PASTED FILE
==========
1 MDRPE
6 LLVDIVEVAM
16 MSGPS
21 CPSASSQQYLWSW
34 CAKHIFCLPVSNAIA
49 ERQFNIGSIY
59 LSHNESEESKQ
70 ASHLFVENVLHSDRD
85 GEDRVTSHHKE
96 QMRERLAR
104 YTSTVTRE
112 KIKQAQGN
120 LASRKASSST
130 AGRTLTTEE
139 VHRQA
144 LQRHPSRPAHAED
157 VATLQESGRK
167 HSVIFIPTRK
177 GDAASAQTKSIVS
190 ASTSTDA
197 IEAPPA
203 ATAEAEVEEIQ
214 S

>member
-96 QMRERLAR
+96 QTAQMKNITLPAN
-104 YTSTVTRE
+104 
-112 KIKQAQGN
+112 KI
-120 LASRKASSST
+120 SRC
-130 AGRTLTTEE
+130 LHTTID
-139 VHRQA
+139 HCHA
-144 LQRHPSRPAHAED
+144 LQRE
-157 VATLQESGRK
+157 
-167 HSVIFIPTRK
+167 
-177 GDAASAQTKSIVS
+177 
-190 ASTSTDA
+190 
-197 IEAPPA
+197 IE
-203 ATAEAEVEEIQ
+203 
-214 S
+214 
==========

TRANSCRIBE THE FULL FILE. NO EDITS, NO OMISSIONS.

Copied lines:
1 MDRPE
6 LLVDIVEVAM
16 MSGPS
21 CPSASSQQYLWSW
34 CAKHIFCLPVSNAIA
49 ERQFNIGSIY
59 LSHNESEESKQ
70 ASHLFVENVLHSDRD
85 GEDRVTSHHKE
96 QMRERLAR
104 YTSTVTRE
112 KIKQAQGN
120 LASRKASSST
130 AGRTLTTEE
139 VHRQA
144 LQRHPSRPAHAED
157 VATLQESGRK
167 HSVIFIPTRK
177 GDAASAQTKSIVS
190 ASTSTDA
197 IEAPPA
203 ATAEAEVEEIQ
214 S

>member
-96 QMRERLAR
+96 QTAQMKNITLPAN
-104 YTSTVTRE
+104 
-112 KIKQAQGN
+112 KI
-120 LASRKASSST
+120 SRC
-130 AGRTLTTEE
+130 LHTTID
-139 VHRQA
+139 HCHA
-144 LQRHPSRPAHAED
+144 LQRE
-157 VATLQESGRK
+157 
-167 HSVIFIPTRK
+167 
-177 GDAASAQTKSIVS
+177 
-190 ASTSTDA
+190 
-197 IEAPPA
+197 IE
-203 ATAEAEVEEIQ
+203 
-214 S
+214 